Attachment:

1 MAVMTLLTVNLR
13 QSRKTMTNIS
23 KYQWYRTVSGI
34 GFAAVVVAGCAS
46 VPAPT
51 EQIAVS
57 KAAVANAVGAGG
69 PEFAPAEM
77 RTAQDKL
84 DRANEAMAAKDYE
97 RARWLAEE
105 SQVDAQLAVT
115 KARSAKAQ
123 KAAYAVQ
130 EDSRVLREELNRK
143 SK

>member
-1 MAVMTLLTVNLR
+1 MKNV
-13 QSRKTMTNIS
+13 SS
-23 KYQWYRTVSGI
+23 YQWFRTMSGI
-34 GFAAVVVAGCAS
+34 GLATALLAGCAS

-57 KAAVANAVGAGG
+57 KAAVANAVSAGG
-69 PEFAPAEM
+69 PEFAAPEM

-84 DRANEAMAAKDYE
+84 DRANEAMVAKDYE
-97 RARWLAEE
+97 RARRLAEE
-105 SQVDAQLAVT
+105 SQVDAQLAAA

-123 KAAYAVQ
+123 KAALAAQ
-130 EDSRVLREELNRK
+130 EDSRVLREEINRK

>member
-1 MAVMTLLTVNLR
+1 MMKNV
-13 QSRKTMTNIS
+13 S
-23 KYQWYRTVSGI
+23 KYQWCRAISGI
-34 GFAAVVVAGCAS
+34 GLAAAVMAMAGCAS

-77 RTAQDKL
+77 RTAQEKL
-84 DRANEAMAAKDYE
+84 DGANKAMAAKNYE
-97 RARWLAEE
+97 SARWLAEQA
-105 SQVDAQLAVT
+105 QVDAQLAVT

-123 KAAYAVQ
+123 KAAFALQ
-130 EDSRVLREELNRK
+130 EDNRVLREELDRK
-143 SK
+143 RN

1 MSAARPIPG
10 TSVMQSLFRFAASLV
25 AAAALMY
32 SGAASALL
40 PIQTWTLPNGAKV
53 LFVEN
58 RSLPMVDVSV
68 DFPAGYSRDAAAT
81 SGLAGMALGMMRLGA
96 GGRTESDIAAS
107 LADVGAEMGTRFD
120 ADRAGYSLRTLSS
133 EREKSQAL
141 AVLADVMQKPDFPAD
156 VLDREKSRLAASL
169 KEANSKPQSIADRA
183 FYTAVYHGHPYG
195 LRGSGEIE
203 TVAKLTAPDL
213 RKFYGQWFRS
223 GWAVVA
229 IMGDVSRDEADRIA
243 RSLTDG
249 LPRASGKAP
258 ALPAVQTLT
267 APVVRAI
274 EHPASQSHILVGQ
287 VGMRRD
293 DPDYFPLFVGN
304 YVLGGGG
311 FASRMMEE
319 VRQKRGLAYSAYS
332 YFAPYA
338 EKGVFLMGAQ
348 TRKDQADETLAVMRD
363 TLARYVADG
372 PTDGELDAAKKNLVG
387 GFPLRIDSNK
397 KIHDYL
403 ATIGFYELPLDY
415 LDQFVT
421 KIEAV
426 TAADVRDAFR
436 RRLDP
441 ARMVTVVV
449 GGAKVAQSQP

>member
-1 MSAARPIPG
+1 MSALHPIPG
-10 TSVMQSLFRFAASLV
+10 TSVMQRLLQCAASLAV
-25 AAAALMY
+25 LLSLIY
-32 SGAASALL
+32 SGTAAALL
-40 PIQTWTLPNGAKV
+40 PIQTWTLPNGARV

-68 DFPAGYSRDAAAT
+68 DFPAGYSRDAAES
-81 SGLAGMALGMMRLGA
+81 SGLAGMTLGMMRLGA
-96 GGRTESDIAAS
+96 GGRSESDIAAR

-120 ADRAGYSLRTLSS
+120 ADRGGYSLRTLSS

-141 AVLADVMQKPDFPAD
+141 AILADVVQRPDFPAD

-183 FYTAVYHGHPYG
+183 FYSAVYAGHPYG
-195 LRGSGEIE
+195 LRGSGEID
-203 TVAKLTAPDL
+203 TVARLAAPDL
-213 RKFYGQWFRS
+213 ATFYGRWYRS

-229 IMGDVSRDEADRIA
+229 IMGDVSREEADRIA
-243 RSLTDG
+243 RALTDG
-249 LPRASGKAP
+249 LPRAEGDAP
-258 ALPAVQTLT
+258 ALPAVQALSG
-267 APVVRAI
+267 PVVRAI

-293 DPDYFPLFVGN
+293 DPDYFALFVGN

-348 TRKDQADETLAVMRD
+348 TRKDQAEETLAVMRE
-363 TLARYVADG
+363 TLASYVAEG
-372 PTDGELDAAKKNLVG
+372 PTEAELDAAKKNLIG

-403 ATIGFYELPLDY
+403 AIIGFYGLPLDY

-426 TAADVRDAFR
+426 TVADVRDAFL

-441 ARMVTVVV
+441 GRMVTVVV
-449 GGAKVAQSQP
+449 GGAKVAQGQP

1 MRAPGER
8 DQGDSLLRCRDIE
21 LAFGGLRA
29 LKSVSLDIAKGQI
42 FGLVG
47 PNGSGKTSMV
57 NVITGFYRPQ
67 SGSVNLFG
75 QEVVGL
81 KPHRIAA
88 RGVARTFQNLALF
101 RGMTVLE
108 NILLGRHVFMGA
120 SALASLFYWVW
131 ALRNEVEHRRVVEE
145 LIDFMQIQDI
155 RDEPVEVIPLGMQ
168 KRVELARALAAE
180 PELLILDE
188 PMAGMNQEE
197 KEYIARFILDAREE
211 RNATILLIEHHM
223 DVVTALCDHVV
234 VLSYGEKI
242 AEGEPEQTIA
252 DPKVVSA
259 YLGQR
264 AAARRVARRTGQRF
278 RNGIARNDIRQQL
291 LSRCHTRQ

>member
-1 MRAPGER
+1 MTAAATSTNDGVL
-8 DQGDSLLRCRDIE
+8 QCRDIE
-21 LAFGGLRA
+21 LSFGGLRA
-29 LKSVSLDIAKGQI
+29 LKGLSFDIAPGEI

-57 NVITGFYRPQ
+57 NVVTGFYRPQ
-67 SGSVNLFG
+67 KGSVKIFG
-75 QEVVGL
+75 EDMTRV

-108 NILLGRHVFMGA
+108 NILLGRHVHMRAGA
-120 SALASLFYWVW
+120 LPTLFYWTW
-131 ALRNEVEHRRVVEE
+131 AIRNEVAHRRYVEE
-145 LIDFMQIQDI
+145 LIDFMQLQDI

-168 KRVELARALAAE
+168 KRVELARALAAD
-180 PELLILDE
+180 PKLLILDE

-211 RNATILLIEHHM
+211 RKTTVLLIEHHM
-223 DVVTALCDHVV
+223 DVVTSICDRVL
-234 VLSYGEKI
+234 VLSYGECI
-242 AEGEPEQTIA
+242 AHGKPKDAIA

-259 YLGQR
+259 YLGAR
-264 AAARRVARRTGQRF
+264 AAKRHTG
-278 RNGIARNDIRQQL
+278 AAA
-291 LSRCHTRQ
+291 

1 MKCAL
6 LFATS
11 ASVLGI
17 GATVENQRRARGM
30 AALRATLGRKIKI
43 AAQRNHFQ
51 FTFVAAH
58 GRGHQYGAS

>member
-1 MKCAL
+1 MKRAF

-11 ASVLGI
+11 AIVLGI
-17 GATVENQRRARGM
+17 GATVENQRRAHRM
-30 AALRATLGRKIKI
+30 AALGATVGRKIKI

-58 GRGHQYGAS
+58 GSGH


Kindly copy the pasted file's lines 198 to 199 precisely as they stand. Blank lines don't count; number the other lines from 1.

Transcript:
+8 QCRDIE
-21 LAFGGLRA